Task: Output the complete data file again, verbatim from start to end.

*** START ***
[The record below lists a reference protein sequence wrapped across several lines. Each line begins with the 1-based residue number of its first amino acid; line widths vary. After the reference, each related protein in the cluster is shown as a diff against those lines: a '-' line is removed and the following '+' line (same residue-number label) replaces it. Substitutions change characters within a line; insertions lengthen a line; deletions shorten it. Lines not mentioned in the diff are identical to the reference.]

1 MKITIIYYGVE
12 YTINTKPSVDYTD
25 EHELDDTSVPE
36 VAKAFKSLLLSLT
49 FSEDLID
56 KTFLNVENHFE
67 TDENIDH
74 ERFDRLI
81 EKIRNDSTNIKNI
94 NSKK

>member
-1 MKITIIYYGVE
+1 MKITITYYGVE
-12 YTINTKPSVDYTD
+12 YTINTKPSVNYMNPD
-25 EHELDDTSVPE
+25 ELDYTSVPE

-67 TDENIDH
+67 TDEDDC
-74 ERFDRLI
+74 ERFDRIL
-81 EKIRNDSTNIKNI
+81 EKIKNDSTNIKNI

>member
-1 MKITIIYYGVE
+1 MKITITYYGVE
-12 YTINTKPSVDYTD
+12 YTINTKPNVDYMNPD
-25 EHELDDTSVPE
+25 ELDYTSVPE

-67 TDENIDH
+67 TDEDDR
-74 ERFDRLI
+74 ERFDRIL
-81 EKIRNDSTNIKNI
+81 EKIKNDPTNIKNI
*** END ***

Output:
[The record below lists a reference protein sequence wrapped across several lines. Each line begins with the 1-based residue number of its first amino acid; line widths vary. After the reference, each related protein in the cluster is shown as a diff against those lines: a '-' line is removed and the following '+' line (same residue-number label) replaces it. Substitutions change characters within a line; insertions lengthen a line; deletions shorten it. Lines not mentioned in the diff are identical to the reference.]

1 MKITIIYYGVE
12 YTINTKPSVDYTD
25 EHELDDTSVPE
36 VAKAFKSLLLSLT
49 FSEDLID
56 KTFLNVENHFE
67 TDENIDH
74 ERFDRLI
81 EKIRNDSTNIKNI
94 NSKK

>member
-1 MKITIIYYGVE
+1 MKITITYYGVE
-12 YTINTKPSVDYTD
+12 YTINTKPSVNYMNPD
-25 EHELDDTSVPE
+25 ELDYTSVPE

-67 TDENIDH
+67 TDEDDC
-74 ERFDRLI
+74 ERFDRIL
-81 EKIRNDSTNIKNI
+81 EKIKNDSTNIKNI

>member
-1 MKITIIYYGVE
+1 MKITITYYGVE
-12 YTINTKPSVDYTD
+12 YTINTKPNVDYMNPD
-25 EHELDDTSVPE
+25 ELDYTSVPE

-67 TDENIDH
+67 TDEDDR
-74 ERFDRLI
+74 ERFDRIL
-81 EKIRNDSTNIKNI
+81 EKIKNDPTNIKNI